September marks the true test of a child’s march toward independence and a parent’s ability to let go. As shiny new students settle into dorm rooms and university life, parents can be left feeling sad, nervous, and protective simultaneously. Well, some parents…and surprisingly, men can be more affected by a child’s departure than women.

In the best of all worlds the move toward independence would have begun much earlier, but many parents continue to orchestrate and manipulate their children’s education and social lives into adulthood. Parents of only children are considered the worst offenders of both control and feelings of loss when their singletons leave the nest. Most parents, regardless of how many children they have, miss a child who has gone off to university, but the idea that depression sets in and a mother losses her sense of identity is not always the case.

In our digital age, the real risk is that parents remain in charge directing a student’s every move no matter where in the country he or she attends university. E-mail, Texting, FaceTime & Skype (to name but a few) allow immediate contact -truly a double edged sword. For university-age children, the journey toward independence is being short-circuited when parents continue to micromanage their lives. Older adults might recall being deposited at Uni with instructions to call home once a week followed by a quick reminder that “Dad’s birthday is around the corner.” Today it’s extraordinarily easy for parents to interfere. A quick text here, a short e-mail there.

We all know parents who hover and mastermind their offspring’s lives closely beginning with play dates, choices sports and other extracurricular activities. Making most arrangements and decisions for young children leads to total dependence on parents. Throughout university, daily and lengthy phone calls seek parental advice on solving every little problem with a roommate, a classmate or a tutor. Mum or Dad calls back for an outcome report or to rehash the still sticky issue.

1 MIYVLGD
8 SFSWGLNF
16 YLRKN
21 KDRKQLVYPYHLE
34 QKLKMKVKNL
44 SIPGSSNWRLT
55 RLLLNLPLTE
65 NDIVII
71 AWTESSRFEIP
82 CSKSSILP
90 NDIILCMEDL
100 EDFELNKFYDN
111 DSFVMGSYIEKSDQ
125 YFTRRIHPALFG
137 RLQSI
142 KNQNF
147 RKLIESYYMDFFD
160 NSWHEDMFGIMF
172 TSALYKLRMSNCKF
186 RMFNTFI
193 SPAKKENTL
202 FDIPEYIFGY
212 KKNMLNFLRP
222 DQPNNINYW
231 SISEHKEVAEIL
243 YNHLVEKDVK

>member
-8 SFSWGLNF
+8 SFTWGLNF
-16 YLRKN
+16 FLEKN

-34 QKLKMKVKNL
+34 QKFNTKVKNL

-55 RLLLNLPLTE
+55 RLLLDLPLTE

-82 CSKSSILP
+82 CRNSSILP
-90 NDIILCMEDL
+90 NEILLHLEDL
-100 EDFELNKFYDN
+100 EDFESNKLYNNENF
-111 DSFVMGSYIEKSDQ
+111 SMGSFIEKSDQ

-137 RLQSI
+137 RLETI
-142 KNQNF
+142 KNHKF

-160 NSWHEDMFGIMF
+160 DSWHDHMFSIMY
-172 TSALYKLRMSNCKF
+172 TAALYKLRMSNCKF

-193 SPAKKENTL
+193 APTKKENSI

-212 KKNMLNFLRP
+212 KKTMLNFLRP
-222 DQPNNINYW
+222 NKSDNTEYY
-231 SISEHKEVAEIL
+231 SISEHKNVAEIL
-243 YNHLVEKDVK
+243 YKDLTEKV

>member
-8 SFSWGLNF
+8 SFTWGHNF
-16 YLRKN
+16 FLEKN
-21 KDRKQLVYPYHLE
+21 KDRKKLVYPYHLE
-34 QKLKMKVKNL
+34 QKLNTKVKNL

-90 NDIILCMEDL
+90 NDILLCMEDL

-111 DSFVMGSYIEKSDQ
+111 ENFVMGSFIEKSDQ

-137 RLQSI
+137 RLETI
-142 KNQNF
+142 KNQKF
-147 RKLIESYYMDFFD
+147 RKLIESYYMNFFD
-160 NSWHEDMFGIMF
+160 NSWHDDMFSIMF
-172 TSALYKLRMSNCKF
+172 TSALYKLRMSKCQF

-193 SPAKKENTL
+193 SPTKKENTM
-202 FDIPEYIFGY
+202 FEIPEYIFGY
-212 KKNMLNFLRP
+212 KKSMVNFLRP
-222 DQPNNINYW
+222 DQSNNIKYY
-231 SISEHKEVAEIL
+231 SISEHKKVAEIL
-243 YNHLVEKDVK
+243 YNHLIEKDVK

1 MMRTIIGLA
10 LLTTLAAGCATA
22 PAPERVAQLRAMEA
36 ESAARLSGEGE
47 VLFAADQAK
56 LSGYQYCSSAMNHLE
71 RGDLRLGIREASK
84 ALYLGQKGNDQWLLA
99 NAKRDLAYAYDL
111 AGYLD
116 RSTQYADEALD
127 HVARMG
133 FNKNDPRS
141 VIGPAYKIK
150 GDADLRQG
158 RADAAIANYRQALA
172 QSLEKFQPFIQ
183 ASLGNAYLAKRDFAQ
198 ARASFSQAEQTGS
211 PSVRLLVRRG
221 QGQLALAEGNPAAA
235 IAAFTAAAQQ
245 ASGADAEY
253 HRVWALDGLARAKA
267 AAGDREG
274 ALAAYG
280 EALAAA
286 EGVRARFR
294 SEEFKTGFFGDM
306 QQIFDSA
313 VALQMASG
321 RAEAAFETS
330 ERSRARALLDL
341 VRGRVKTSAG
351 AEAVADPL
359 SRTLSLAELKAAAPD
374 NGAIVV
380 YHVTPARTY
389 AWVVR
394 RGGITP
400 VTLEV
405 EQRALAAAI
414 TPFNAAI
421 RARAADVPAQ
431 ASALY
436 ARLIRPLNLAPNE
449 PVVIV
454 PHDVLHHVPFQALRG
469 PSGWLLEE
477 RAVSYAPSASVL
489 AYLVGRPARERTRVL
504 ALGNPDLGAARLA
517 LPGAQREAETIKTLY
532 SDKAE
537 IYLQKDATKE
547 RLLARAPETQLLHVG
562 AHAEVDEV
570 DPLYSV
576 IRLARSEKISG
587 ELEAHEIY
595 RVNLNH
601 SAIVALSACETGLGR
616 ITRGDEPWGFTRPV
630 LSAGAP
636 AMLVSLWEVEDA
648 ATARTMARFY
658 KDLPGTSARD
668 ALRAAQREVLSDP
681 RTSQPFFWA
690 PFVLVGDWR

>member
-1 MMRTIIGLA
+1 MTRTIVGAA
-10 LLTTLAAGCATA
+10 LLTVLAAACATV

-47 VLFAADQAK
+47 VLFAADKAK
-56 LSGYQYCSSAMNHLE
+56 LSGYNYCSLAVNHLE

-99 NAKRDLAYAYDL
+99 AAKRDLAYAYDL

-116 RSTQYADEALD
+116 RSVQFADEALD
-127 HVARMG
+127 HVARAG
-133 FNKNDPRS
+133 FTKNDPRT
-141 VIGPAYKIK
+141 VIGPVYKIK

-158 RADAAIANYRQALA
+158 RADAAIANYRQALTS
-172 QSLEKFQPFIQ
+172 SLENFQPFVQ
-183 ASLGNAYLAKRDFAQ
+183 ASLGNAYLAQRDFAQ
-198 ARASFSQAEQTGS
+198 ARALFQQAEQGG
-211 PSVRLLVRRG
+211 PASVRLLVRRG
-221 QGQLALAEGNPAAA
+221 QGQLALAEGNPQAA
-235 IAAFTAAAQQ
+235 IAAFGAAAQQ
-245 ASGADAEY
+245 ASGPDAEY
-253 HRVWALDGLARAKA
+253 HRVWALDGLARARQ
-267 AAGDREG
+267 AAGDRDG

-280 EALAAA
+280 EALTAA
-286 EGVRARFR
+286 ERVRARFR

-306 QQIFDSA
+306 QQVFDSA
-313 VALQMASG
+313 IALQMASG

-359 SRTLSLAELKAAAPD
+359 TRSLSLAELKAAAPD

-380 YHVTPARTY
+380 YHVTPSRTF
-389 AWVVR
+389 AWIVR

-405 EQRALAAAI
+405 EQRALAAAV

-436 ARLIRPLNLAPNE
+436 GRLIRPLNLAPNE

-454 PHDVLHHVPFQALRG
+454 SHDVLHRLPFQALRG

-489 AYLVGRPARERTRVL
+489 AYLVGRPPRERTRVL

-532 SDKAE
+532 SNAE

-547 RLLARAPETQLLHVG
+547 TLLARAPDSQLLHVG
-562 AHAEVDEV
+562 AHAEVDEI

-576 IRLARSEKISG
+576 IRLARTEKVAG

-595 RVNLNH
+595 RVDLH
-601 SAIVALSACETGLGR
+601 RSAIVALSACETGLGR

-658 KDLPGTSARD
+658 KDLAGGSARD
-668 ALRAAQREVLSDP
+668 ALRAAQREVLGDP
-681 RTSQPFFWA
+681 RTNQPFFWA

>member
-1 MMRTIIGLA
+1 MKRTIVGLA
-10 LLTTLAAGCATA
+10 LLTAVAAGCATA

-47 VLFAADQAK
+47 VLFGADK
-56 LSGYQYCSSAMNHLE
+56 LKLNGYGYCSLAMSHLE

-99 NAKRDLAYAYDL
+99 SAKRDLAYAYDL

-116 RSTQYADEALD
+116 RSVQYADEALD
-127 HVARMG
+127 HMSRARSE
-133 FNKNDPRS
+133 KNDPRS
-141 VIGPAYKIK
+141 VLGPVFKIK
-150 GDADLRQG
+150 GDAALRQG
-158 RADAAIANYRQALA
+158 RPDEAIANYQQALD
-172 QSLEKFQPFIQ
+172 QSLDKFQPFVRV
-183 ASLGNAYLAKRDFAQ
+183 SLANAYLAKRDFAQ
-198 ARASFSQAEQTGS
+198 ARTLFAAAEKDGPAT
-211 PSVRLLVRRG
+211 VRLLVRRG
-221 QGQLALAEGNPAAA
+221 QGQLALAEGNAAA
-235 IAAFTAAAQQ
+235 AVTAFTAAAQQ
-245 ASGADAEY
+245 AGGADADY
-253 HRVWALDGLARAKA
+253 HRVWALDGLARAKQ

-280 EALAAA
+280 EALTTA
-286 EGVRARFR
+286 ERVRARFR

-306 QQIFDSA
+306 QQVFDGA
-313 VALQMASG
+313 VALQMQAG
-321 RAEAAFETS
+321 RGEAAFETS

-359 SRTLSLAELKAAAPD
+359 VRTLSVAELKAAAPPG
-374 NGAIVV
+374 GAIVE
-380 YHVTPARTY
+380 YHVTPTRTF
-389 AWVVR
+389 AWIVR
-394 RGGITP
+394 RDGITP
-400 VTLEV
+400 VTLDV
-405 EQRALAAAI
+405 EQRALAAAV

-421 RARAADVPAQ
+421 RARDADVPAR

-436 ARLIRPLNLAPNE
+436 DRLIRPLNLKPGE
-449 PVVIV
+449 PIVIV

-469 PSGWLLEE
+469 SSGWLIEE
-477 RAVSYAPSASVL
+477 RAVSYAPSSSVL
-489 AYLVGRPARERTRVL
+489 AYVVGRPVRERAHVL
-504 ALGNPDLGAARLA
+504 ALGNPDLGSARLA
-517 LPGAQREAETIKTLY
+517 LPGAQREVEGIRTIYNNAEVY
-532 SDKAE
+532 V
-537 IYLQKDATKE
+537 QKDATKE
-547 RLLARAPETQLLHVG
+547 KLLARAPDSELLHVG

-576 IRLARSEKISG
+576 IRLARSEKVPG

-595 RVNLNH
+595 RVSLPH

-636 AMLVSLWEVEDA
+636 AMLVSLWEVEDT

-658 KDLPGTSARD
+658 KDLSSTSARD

In the end, when parents run interference for every single snag in their child’s life, mum and dad maintain control of their university student. Constant involvement is a very hard habit to break.

Empty Nest – a syndrome? Really??

When parents take charge of a child’s life from an early age, it is far more difficult to separate during the university years and beyond. The empty nest, initially manifested as a sense of loss for parents, can become excruciating for helicopter parents if and when a child decides to break loose. On the other hand, parents who have given their offspring independence early on feel a sense of pride and joy when their children begin the campus life or any away from home young adult experience.

What I’ve seen in my counselling practice can actually be quite the opposite of empty-nest syndrome. Women can feel closer to their grown children who have left home, they have better relationships when they don’t have to deal with the hassles of daily life living together. And women find time to renew their other relationships (including with their spouse) and personal activities.

However, Men are often less prepared for the emotional component of the transition. For many women empty nest is not such a terrible thing, but rather they view it as an opportunity to move on. Men on the other hand can often express regret for the things they didn’t do and opportunities they didn’t take to be with their children.

Seems it would be best for parents and children alike, if mothers and fathers begin the pull back sooner, when a child takes that first step into a nursery classroom perhaps?  Balanced involvement and guidance without designing and dictating on the parents’ part trains children to make their own decisions and learn from their own mistakes. By the time University rolls around, mothers, fathers, and children will be less dependent on each other and ready to progress independently with respect, encouragement, and space to go in their own directions.